[PHOTO: Brett Costello]

Harrison Crowe knows exactly what it’s like to play Augusta National, but he urges all those chasing the lure at this month’s Asia-Pacific Amateur Championship in Melbourne to ignore the outcome and focus on the present.

Sydneysider Crowe, who recently turned professional, won the AAC in Thailand late last year to earn his spots in the majors for 2023, and those opportunities go on the line again at Royal Melbourne’s Composite course from October 26 when the event comes back to Australia.

Crowe will not be playing; he was tempted to keep his amateur status but ultimately has turned professional, with his debut at the WA Open this week.

And as a veteran of what can be a tricky situation for amateurs, he was quick with his advice when asked how the players at Royal Melbourne should think.

“Try not to think about the reward that comes out of it, the Masters and The Open,” he said. “But I think it’s a long week. And I don’t really feel like I jumped out of the gates last year. I feel like I just worked my way into the tournament and, I’d say it’s not a race. It’s, I mean, a four-round tournament is always long. But I feel like that week there is a little bit longer. So I think it’s just put yourself there and see the abyss and don’t try not to try not to think too much about that.”

Crowe missed the cut at Augusta in April and also in The Open at Royal Liverpool in July but took away precious memories.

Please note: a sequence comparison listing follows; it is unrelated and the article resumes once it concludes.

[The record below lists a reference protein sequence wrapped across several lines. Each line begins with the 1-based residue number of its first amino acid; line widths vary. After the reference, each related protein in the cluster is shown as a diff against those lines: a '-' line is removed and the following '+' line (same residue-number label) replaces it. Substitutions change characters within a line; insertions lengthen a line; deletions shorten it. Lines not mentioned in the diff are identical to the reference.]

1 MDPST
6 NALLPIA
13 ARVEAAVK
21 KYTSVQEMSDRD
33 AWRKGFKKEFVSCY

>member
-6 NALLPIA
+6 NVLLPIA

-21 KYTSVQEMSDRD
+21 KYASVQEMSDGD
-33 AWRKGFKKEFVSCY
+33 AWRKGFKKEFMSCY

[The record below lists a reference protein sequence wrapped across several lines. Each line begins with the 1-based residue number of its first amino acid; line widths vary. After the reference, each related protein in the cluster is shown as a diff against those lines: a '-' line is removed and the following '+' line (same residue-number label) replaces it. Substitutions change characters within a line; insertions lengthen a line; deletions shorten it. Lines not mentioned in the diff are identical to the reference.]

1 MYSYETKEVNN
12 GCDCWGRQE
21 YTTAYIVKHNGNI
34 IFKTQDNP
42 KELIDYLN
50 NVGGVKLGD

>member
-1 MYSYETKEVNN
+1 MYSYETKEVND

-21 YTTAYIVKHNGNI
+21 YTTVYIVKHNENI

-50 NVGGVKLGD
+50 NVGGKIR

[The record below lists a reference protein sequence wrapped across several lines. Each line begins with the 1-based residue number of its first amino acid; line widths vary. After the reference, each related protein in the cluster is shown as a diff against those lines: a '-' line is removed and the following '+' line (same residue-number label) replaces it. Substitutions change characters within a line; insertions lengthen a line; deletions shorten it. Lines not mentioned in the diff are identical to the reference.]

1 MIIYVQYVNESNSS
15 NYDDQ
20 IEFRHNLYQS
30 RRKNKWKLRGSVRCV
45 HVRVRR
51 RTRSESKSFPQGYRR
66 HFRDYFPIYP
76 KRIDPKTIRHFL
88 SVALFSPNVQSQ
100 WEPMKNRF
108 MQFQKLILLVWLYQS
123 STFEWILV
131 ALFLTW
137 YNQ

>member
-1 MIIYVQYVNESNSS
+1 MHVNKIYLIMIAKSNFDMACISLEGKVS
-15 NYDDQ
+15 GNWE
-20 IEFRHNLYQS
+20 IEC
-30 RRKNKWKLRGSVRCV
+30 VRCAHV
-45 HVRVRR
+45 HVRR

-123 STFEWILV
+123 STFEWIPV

“I learned a lot about myself, a little bit my game, and be able to take any information, I guess from all the top players in the world was really, really awesome. And I think that kind of catapults me a little bit to what I know I need to do as a professional.”

Of course not thinking about Augusta and The Open is easier said than done. Just ask Lucas Herbert, who has played the Masters once and who is a veteran of a few AAC campaigns when he was an amateur.

Herbert said most golfers had Augusta as a focus each year. “You talk to anyone outside the top 50 in the world, the only thing they want to do is to find a way to get to Augusta every year,” he said yesterday. “You know, among my mates, I know that it’s a pretty big raffle off as to who can get any of my tickets if I do make it to the Masters. And I don’t think there’s any other tournament for the year where I have as much interest as they do for that for my mates trying to get tickets.

“But I think that’s that speaks volumes to how big the tournament is. I think I probably spent 12 months after the event last year just telling stories to anyone. Everyone’s first question was like, ‘How’s Augusta?’ You know, it was like, ‘Did you love it? Was it everything you thought it would be?’ Just any multitude of questions about, you know, just the event or even the golf course that I spent basically 12 months answering those questions.

“And yeah, I think that sort of says it all.”

The Asia-Pacific Amateur includes 10 Australians this year, including dual Australian Junior champion Jeffrey Guan.

AAC information